Decoupling wastewater impacts from hydrogeochemical trends in impacted groundwater resources

McCance, W. and Jones, O. A. H. and Cendon, D. I. and Edwards, M. and Surapaneni, A. and Chadalavada, S. ORCID: https://orcid.org/0000-0002-5000-8313 and Currell, M. (2021) Decoupling wastewater impacts from hydrogeochemical trends in impacted groundwater resources. Science of the Total Environment, 774:145781. pp. 1-16. ISSN 0048-9697


Abstract

In the urban environment, anthropogenic activities provide numerous potential sources of contamination, which can often lead to difficulties in identifying the processes impacting groundwater quality (natural and anthropogenic). This is particularly relevant at Wastewater Treatment Plants (WWTPs) that are often subject to changes in land use and composition of contaminant sources over time and space, as well as multiple potential hydrogeochemical interactions. To help address this issue, we demonstrate how long-term time-series analysis of major ions and key contaminants of concern, which are routinely collected by WWTP operators, can be analysed using hydrogeochemical plotting tools, multivariate statistics and targeted isotopic analysis, to provide a means of better characterising key hydrogeochemical influences and anthropogenic inputs. Application of this approach to a WWTP in south-eastern Australia indicated that anthropogenic impacts were the primary driver influencing the local hydrogeochemical environment and groundwater quality. However, secondary processes, including mineral (particularly calcite) dissolution, ion exchange and possible dedolomitisation, as well as natural degradation/transformation of contaminants were also important. Long-term, time-series analysis of trends in NO3-N, NH4-N, Ca2+, SO42−, HCO3− and K+ in conjunction with the other lines of evidence, allowed for enhanced separation between individual contaminant sources, particularly when paired with a detailed site history and Conceptual Site Model (CSM). This indicated that off-site agricultural impacts post-date most site derived impacts, and to date, have not significantly added to the identified contaminant plume. The outcomes of this work have significant global application in the identification, assessment, and control of environmental and health risks at complex sites and show how significant value (rarely obtained) can be derived from the analysis of routine monitoring datasets, particularly when analysed using a multiple lines of evidence approach.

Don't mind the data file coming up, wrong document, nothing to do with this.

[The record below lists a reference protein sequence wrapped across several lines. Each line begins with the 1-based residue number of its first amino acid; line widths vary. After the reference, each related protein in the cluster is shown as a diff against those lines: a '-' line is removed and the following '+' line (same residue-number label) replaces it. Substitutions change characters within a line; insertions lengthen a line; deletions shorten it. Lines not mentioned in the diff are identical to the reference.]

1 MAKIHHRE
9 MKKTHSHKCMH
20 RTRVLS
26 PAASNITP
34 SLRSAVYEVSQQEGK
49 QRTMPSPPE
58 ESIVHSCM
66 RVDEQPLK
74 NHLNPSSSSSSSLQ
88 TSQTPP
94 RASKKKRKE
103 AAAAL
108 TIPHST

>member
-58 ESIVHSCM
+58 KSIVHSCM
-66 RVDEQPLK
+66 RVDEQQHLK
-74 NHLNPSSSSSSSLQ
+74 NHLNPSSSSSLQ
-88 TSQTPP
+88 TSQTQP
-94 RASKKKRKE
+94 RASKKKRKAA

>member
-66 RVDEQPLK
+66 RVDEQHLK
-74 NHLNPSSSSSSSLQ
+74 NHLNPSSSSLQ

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Item Type: Article (Commonwealth Reporting Category C)
Refereed: Yes
Item Status: Live Archive
Faculty/School / Institute/Centre: No Faculty
Faculty/School / Institute/Centre: No Faculty
Date Deposited: 17 Feb 2022 01:59
Last Modified: 18 Feb 2022 02:36
Uncontrolled Keywords: Contaminant delineation; Groundwater hydrogeochemistry; Long-term monitoring; Subsurface interaction; Wastewater treatment plants
Fields of Research (2008): 05 Environmental Sciences > 0502 Environmental Science and Management > 050206 Environmental Monitoring
Fields of Research (2020): 41 ENVIRONMENTAL SCIENCES > 4105 Pollution and contamination > 410503 Groundwater quality processes and contaminated land assessment
Identification Number or DOI: https://doi.org/10.1016/j.scitotenv.2021.145781
URI: http://eprints.usq.edu.au/id/eprint/46142

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